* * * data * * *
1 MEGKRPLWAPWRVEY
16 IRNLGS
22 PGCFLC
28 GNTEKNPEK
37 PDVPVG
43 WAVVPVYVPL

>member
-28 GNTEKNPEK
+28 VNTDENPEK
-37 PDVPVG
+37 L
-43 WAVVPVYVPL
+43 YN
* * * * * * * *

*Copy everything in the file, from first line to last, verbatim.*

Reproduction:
1 MEGKRPLWAPWRVEY
16 IRNLGS
22 PGCFLC
28 GNTEKNPEK
37 PDVPVG
43 WAVVPVYVPL

>member
-28 GNTEKNPEK
+28 VNTDENPEK
-37 PDVPVG
+37 L
-43 WAVVPVYVPL
+43 YN